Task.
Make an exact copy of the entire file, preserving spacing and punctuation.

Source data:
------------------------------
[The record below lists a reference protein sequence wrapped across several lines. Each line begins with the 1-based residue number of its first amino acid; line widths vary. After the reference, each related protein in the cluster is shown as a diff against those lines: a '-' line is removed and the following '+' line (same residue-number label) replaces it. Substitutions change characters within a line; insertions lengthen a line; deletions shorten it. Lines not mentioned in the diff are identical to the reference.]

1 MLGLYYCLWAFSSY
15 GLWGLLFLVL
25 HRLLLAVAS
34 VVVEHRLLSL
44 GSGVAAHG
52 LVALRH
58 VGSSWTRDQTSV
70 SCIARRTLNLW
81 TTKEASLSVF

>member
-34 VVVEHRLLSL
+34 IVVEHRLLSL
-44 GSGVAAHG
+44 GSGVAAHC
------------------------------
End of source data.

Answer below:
[The record below lists a reference protein sequence wrapped across several lines. Each line begins with the 1-based residue number of its first amino acid; line widths vary. After the reference, each related protein in the cluster is shown as a diff against those lines: a '-' line is removed and the following '+' line (same residue-number label) replaces it. Substitutions change characters within a line; insertions lengthen a line; deletions shorten it. Lines not mentioned in the diff are identical to the reference.]

1 MLGLYYCLWAFSSY
15 GLWGLLFLVL
25 HRLLLAVAS
34 VVVEHRLLSL
44 GSGVAAHG
52 LVALRH
58 VGSSWTRDQTSV
70 SCIARRTLNLW
81 TTKEASLSVF

>member
-34 VVVEHRLLSL
+34 IVVEHRLLSL
-44 GSGVAAHG
+44 GSGVAAHC